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Digital Actors Go Beyond the Uncanny Valley

Computer-generated humans in movies and video games are paving the way for new forms of entertainment

11 min read
Illustration: Ben Wiseman
Illustration: Ben Wiseman

Say hello to Ira. His head is visible on a screen as though he’s in a videoconference. He seems to be in his early 30s, with a shaved head, a pronounced nose, and thin eyebrows. Ira seems a little goofy and maybe just a wee bit strange. But unless you knew his full name—it’s “Digital Ira”—you probably wouldn’t guess that he’s nothing but bits.

In the background, a graphics processor churns through the calculations that determine every roll of his eyes, every crease or bulge of his skin, and every little arch of his eyebrow. Digital Ira can assume almost any expression—joy, befuddlement, annoyance, surprise, concern, boredom, or pleasure—in about the same amount of time it takes a human to do so.

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AI’s Grandmaster Status Overshadows Chess Scandal

Magnus Carlsen-Hans Niemann controversy underscores humans’ perpetual underdog role

4 min read
Two men playing chess

Magnus Carlsen [left] and Hans Niemann compete during the 2022 Sinquefield Cup at the Saint Louis Chess Club.

Crystal Fuller/Saint Louis Chess Club

Last week Magnus Carlsen, the world chess champion, directly accused Hans Niemann, a U.S. grandmaster, of cheating during their game at the Sinquefield Cup, in St. Louis, Mo. He thus made plain an accusation he had been hinting at for weeks.

Carlsen has so far provided no evidence to back up his charge, nor has he specified how the cheating took place. Everyone agrees, however, that if there was cheating, then it must have involved computers, because nothing else could dismay Carlsen, whose rating of 2856 is higher than that of any other player. And everyone seems to have chosen sides.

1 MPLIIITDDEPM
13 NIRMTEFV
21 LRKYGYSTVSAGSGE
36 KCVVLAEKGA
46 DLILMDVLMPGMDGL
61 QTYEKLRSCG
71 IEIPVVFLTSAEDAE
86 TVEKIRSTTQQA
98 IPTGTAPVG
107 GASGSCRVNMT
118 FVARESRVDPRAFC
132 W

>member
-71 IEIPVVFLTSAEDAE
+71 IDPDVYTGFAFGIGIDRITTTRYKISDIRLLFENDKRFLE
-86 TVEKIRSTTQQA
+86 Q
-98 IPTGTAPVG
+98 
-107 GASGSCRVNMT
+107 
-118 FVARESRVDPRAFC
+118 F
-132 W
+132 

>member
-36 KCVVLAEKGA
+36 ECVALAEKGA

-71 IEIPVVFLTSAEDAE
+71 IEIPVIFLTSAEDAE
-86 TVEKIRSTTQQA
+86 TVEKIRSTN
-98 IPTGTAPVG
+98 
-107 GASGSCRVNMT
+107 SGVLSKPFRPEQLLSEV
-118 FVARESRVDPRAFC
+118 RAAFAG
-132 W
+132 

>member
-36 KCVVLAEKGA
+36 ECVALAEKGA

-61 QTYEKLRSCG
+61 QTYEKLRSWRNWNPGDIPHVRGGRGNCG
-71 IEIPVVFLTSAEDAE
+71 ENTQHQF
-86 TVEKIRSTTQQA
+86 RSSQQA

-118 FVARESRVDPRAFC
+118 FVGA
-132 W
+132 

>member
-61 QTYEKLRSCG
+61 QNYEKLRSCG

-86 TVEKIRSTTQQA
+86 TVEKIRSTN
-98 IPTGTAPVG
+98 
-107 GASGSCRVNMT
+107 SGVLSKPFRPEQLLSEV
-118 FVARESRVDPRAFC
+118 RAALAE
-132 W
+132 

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IHMC’s Nadia Is a Versatile Humanoid Teammate

This robust research platform is still humble enough to teleoperate

7 min read
Several different views of a headless black humanoid robot demonstrating its flexibility
IHMC

The Florida Institute for Human & Machine Cognition (IHMC) is well known in bipedal robotics circles for teaching very complex humanoid robots to walk. Since 2015, IHMC has been home to a Boston Dynamics Atlas (the DRC version) as well as a NASA Valkyrie, and significant progress has been made on advancing these platforms toward reliable mobility and manipulation. But fundamentally, we’re talking about some very old hardware here. And there just aren’t a lot of good replacement options (available to researchers, anyway) when it comes to humanoids with human-comparable strength, speed, and flexibility.

Several years ago, IHMC decided that it was high time to build their own robot from scratch, and in 2019, we saw some very cool plastic concepts of Nadia—a humanoid designed from the ground up to perform useful tasks at human speed in human environments. After 16 (!) experimental plastic versions, Nadia is now a real robot, and it already looks pretty impressive.

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